There’s an ongoing argument in barrooms, pubs and wherever else soccer fans gather about who is the best player in the world. The general consensus right now is Lionel Messi, the Argentinian genius, but others can build a case for Wayne Rooney, Didier Drogba or even Cristiano Ronaldo. A similar discussion often breaks out among security professionals about which vendor currently is wearing the goat’s horns, and while Adobe has topped the list of late, AT&T, a late entrant, is gunning for that number one spot right now.
The evidence here is the mess that’s come from the exposure of personal data belonging to more than 100,000 iPad buyers. The attack, which was disclosed last week, exploited a vulnerability in AT&T’s Web site and enabled hackers to obtain the email addresses of the people who bought specific iPads. In terms of security breaches, this is not the end of the world. Email addresses are sold by the hundreds of thousands every day by spammers and phishing gangs, and it doesn’t look like there’s any easy way for the attackers to match the emails to buyers’ other personal information.
The real problem is AT&T’s response to the iPad breach. Instead of issuing a mea cupla and pledging to do better, AT&T essentially deflected all the blame to the attackers. It’s the corporate version of the Some Other Dude Did it Defense. In an email statement about the iPad breach, AT&T takes little responsibility for the incident. From the email sent by AT&T’s Dorothy Attwood:
The hackers deliberately went to great efforts with a random program
to extract possible ICC-IDs and capture customer e-mail addresses. They
then put together a list of these e-mails and distributed it for their
As soon as we became aware of this situation, we took swift action to
prevent any further unauthorized exposure of customer email addresses.
Within hours, AT&T disabled the mechanism that automatically
populated the e-mail address. Now, the authentication page log-in screen
requires the user to enter both their e-mail address and their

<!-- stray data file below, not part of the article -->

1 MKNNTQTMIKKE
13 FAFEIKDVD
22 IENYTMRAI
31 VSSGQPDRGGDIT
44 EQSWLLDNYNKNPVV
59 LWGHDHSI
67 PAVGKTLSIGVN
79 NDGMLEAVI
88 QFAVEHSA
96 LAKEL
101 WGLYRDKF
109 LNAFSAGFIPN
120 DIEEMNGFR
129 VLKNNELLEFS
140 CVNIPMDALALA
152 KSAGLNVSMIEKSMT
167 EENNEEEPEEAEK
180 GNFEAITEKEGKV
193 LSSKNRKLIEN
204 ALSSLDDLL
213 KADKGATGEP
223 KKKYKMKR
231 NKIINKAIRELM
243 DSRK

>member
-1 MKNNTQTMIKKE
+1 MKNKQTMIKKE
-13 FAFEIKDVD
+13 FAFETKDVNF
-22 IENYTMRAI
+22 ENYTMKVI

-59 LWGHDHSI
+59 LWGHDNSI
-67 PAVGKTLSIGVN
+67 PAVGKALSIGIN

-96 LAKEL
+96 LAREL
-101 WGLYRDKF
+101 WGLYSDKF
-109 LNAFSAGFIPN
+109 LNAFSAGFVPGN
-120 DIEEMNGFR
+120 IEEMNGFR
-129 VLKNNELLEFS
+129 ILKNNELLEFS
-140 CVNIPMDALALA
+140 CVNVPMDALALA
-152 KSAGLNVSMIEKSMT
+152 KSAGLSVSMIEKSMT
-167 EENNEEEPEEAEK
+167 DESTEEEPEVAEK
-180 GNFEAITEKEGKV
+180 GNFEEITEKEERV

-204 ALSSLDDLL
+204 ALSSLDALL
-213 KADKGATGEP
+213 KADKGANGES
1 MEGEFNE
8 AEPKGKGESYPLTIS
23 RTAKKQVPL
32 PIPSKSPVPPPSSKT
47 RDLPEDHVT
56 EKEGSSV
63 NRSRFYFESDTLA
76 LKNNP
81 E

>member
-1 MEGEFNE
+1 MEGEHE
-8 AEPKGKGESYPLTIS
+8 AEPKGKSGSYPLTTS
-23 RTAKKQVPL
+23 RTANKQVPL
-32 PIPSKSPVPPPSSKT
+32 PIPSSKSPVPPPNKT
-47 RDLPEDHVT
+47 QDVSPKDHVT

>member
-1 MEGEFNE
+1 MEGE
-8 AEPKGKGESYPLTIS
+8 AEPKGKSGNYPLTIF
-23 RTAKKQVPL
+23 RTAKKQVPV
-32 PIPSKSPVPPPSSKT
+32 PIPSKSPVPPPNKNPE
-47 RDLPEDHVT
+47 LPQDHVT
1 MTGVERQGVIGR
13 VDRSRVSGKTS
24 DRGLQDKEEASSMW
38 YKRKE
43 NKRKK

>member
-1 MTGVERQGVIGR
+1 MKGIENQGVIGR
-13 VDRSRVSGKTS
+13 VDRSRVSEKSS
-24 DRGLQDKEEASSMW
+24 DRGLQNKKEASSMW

I want to assure you that the e-mail address and ICC-ID were the only
information that was accessible. Your password, account information,
the contents of your e-mail, and any other personal information were
never at risk.
Stop it. Just stop it. Very few customers care a whit about the gory details of the attack. They couldn’t care less whether the “malicious hackers” used some insanely creative tactic that would make Mark Dowd’s head spin or whether they just found a list of email addresses in a Dumpster. What they care about is the outcome, and the outcome here is a Dumpster fire.
It’s all well and good that AT&T identified the problem and fixed it. That’s a given. It should not be the meat of your press release. It should be the last paragraph, following a detailed apology and a promise to do better. Many people in the security and privacy communities have been sharply critical of AT&T for its response, and rightly so. This is precisely how not to respond to an incident like this.
The standard on responses to attacks has been set by organizations such as the Apache Software Foundation, whose main site was compromised last summer. Apache was entirely open and honest about the attack and gave as much detail as it had on hand. That’s the model that AT&T and other organizations that find themselves in these embarrassing situations should follow. It may be painful in the short term, but it’s the best way forward.